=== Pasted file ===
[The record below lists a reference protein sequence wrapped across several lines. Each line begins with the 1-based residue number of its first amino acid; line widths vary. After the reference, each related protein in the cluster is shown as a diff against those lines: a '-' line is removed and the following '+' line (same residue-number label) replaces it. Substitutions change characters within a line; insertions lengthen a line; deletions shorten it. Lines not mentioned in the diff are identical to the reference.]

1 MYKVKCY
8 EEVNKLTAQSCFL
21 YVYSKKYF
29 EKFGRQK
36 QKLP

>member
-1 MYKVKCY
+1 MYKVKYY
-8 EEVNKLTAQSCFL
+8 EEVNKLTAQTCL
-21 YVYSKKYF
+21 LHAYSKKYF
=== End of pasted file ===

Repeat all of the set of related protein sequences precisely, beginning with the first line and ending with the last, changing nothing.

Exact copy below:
[The record below lists a reference protein sequence wrapped across several lines. Each line begins with the 1-based residue number of its first amino acid; line widths vary. After the reference, each related protein in the cluster is shown as a diff against those lines: a '-' line is removed and the following '+' line (same residue-number label) replaces it. Substitutions change characters within a line; insertions lengthen a line; deletions shorten it. Lines not mentioned in the diff are identical to the reference.]

1 MYKVKCY
8 EEVNKLTAQSCFL
21 YVYSKKYF
29 EKFGRQK
36 QKLP

>member
-1 MYKVKCY
+1 MYKVKYY
-8 EEVNKLTAQSCFL
+8 EEVNKLTAQTCL
-21 YVYSKKYF
+21 LHAYSKKYF